Inventions, Thomas Edison said, come not by accident but by work.
That is what Intel Corp.
figured the other week as it decided to part with $15.3 billion — about as much as Israel’s entire defense budget — in order to buy advanced driving-assistance systems (ADAS) developer Mobileye .
With 663 employees already on board and 4,000 engineers now planned to join them, Mobileye is indeed proof that inventions are a matter of hard work rather than accident. Then again, the invention that Intel expects from its new subsidiary is all about accidents, or rather, their extinction, a historic transition that will unsettle many things, but especially the need for oil.
Having conceived of the sensor system that warns drivers of potential collisions, Jerusalem-based Mobileye has since proceeded to focus on the autonomous car’s development in collaboration with BMW
and in competition with Tesla
, Uber, Google
, and others.
Though Mobileye dominates the ADAS market, whose value is forecast to cross $40 billion by 2021, Intel bought it not for that part of its business, but for its resolve to spearhead the driverless-car revolution.
In doing so, and even if it paid too much as some suspect, the Santa Clara-based chipmaker’s move constitutes a financial vote of confidence in assessments that the driverless car has ceased to be a matter of whether, and become a matter of when.
Mobileye minority-share holder Shmuel Harlap’s prophecy that “in two decades it will be illegal to drive” may be overly optimistic, but it is clear by now that the age of human driving has peaked and its twilight is steadily approaching.
Rubber, steel and gas
Driverless cars will drastically reduce accidents because they will replace reckless drivers, they will never speed, and they will be equipped to see and hear better than any of us.
As previously explained here, this social gospel will be partly offset by massive layoffs, first in the auto-repair industry and then also in auto production, because a car’s ability to drive independently between a couple’s workplaces will make them shed their second car, and the subsequent emergence of an autonomous cab might make many shed the first car as well.
Mankind, in short, is about to demand fewer cars and the repercussions will surface on multiple plains.
Microeconomically, the decline in accidents will raise households’ available income, as insurance rates will fall. Macroeconomically, the decline in automotive demand will potentially hurt economies such as Turkey’s and Poland’s, where car production has in recent years become a dominant source of income, already totaling some 12% of exports in each.
All these will dwarf compared with what the autonomous car will do in the commodity markets.
An average car carries more than 50 pounds of copper while the automotive industry swallows 12% of global steel output and tires gobble 65% of global rubber output. Such figures will decline in tandem with shrinking demand for cars, and down with them will go the prices of these and many other commodities, from aluminum to glass.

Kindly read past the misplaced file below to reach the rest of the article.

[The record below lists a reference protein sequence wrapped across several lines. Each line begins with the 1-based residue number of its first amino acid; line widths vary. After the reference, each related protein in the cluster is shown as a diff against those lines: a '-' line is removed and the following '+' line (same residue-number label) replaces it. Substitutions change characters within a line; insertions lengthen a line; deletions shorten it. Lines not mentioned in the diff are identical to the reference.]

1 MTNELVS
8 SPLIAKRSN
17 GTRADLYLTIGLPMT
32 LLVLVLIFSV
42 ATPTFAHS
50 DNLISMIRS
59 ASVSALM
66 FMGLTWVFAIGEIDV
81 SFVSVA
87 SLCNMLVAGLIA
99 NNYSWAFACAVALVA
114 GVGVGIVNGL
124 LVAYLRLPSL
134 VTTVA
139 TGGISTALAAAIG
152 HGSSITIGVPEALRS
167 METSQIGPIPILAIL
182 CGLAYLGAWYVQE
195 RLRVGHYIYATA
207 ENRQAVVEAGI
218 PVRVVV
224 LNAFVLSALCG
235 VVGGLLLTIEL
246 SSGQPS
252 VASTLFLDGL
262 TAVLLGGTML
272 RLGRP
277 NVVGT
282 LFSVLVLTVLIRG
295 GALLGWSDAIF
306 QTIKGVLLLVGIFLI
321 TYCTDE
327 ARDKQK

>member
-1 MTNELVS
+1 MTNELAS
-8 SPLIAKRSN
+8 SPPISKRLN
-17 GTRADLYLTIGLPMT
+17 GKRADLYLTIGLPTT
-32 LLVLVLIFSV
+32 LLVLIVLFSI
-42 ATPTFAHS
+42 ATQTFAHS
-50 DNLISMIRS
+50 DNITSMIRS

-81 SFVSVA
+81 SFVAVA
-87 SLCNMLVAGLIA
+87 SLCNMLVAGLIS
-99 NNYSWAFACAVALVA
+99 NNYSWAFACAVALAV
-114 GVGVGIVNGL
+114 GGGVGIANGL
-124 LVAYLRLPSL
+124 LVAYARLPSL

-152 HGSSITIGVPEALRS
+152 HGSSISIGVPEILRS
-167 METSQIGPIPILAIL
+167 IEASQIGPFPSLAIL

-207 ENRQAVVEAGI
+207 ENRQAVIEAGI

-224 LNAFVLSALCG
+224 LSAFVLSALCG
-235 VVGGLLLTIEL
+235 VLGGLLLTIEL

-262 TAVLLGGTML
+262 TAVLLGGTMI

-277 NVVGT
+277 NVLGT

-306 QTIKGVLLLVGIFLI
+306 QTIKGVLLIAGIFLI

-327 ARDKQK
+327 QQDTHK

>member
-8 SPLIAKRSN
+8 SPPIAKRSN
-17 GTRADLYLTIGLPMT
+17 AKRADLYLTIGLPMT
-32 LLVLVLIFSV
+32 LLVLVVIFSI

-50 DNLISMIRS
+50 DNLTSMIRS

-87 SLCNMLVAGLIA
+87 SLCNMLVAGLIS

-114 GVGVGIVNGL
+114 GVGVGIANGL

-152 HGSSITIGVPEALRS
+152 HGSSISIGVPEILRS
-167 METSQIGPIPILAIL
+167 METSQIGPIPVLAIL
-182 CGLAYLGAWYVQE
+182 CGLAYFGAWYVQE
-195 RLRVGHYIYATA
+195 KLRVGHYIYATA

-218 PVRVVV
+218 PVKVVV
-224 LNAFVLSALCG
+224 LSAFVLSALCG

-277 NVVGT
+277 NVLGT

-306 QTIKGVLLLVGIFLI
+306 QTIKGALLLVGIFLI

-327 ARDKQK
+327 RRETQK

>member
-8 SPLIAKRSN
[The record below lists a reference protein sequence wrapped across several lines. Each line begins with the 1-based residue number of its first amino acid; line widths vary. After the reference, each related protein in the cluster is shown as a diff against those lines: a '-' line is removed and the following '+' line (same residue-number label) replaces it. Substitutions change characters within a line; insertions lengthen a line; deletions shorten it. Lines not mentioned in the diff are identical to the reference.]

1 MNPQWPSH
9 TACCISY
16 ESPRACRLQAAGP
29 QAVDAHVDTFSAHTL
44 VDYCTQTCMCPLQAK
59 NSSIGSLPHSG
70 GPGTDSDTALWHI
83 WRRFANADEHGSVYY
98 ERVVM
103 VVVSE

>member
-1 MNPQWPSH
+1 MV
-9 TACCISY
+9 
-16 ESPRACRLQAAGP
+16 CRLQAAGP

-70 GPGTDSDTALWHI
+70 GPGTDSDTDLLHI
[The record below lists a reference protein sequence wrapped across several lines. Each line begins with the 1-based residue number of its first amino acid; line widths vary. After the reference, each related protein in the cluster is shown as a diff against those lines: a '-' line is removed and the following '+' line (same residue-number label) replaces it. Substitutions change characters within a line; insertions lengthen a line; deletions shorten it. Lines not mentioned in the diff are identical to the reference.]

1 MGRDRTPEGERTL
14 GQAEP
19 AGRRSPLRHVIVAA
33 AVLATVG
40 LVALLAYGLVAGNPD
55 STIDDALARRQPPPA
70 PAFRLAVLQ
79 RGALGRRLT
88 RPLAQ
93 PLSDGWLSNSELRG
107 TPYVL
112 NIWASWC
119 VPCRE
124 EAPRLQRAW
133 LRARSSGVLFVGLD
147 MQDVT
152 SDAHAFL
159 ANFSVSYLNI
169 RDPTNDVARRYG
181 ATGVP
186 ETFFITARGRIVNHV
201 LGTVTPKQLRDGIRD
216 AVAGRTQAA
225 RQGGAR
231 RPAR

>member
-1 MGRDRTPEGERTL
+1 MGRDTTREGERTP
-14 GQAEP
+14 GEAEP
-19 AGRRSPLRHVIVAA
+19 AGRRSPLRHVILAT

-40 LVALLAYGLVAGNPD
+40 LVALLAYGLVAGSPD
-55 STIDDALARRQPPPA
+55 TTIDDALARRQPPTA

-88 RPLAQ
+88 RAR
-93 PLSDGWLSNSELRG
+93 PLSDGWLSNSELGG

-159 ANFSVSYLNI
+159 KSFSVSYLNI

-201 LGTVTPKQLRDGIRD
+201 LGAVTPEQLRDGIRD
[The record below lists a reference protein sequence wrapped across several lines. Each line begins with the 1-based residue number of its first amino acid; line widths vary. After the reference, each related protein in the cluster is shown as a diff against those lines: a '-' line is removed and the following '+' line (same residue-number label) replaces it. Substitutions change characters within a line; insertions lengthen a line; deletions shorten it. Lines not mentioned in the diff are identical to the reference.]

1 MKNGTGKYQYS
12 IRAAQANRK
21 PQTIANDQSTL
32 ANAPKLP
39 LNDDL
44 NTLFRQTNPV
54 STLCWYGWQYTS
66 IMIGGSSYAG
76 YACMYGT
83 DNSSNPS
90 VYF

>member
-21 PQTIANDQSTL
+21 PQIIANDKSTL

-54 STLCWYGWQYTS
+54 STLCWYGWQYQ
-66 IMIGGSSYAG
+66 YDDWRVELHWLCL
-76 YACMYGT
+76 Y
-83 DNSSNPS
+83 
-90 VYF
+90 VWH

Yet the automotive revolution’s deepest market impact will be in the energy sector, where the autonomous car’s impact will be harsher than anything oil-reliant economies have so far endured.
Worse than shale
Oil producers were challenged four times since 1973, when they hiked within one autumn a barrel’s price from $3 to $10.
First, the world began conserving power, making smaller cars and turning off lights in office buildings, and then it intensified prospecting, soon finding vast deposits in the North Sea, all of which ultimately pushed down a barrel’s price
from $35 in 1980 to $10 in 1986.
Oil’s next setback came when wind, sun and water were harnessed as alternative energies, and its latest blow came with fracking, which triggered the great slide that followed summer 2014, when a barrel of Brent crude sold for more than $100 before tumbling to $38 by winter 2016.
The common denominator among all these factors is that they either expanded supply or regimented demand, but they did not affect the actual need for oil. The driverless car will. Rather than make people drive smaller cars or more efficient engines, and rather than pour more oil into gas stations, it will simply take millions of cars off the highways by fomenting a ride-sharing culture, as indicated by Ford’s recent announcement that it is developing a fleet of driverless cars for shared rides.
In addition, the loss of concern for accidents will allow cars to be lighter, and therefore burn less gas, as will the disappearance of speeding, sudden acceleration, and parking-searches.
Silicon Valley’s great effort to end human driving is therefore the biggest challenge the oil industry has faced since its inception in the 19th century.
Saudi Arabia, the world’s most oil-dependent large economy, knows all this, and is therefore seeking a post-oil future through its Vision2030 program. Even so, and as part of that blueprint, the kingdom is now preparing the mother of all IPOs next year by issuing 5% of its oil company Aramco’s shares.
Yet Riyadh’s announcement Monday that it is slashing Aramco’s tax rate from 85% to 50% is a telling display of its fear that oil’s smell nowadays can no longer be trusted to dizzy investors; certainly not as much a driverless car.